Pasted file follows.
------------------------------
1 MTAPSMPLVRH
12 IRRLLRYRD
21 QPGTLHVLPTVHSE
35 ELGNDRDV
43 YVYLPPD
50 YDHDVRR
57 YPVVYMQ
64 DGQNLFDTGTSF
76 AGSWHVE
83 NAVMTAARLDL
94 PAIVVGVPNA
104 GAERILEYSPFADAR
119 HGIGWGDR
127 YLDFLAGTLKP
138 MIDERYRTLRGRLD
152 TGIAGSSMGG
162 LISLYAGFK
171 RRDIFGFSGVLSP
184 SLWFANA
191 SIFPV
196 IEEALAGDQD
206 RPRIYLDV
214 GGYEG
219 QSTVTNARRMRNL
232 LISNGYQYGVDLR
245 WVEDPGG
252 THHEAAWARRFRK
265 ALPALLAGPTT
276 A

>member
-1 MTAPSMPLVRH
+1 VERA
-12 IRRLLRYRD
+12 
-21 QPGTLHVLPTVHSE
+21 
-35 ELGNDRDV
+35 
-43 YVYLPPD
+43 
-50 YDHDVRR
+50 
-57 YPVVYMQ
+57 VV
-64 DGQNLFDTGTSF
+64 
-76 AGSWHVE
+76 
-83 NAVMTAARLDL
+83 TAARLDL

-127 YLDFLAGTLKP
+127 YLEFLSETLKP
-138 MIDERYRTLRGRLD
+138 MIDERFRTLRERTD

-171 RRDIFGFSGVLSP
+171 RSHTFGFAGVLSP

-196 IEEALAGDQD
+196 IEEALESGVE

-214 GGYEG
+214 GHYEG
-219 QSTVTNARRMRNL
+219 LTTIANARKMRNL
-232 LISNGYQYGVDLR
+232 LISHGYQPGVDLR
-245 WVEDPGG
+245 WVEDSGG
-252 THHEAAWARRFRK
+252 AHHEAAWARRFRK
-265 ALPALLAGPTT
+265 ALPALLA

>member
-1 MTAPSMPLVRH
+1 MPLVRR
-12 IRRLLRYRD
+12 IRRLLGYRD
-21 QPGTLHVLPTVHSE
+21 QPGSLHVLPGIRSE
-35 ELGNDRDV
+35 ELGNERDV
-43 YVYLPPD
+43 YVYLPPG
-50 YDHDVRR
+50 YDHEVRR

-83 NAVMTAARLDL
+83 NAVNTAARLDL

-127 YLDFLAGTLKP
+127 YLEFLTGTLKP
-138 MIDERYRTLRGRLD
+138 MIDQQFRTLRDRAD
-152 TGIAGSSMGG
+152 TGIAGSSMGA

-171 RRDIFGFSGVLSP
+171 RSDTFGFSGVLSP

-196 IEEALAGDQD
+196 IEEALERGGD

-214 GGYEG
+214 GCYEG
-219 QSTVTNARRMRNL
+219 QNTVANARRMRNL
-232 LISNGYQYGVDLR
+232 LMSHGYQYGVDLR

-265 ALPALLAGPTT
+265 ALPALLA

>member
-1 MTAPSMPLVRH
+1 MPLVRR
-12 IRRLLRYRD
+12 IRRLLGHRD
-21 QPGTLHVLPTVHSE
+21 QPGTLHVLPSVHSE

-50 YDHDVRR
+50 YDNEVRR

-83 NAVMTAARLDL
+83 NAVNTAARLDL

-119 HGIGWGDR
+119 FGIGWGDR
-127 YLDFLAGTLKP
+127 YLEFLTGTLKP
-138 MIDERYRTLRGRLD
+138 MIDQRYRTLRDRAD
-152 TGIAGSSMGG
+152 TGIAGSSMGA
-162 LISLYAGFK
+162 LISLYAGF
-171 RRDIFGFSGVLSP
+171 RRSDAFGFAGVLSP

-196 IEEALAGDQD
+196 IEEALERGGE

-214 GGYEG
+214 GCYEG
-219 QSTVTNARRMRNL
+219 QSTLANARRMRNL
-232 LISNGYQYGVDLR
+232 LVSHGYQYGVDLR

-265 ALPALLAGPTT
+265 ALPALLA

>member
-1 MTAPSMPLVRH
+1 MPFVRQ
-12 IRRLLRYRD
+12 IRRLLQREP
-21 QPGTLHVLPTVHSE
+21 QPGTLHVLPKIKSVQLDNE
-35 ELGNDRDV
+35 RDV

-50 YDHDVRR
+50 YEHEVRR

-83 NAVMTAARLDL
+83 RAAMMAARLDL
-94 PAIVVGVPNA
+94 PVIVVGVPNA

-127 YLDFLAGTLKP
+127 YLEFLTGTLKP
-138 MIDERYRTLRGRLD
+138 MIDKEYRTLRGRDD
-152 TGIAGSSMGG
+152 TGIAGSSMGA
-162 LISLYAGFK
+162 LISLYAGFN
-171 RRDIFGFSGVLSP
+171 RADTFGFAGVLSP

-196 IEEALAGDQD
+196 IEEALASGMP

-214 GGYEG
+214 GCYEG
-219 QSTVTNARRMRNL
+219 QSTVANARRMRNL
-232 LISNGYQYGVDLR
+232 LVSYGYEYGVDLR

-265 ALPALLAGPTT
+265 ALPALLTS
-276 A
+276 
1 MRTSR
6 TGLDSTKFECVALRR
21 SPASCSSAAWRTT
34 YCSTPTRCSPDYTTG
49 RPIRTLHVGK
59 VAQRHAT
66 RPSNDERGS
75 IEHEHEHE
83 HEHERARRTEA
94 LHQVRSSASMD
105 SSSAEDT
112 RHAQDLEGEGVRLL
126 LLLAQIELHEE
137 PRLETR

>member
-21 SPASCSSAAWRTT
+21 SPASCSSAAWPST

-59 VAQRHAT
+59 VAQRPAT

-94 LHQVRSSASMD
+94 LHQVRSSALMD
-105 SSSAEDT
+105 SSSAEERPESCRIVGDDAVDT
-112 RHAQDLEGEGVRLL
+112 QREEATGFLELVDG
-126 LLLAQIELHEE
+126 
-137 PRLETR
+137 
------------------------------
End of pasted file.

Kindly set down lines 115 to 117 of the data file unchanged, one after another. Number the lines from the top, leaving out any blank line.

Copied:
-119 HGIGWGDR
+119 FGIGWGDR
-127 YLDFLAGTLKP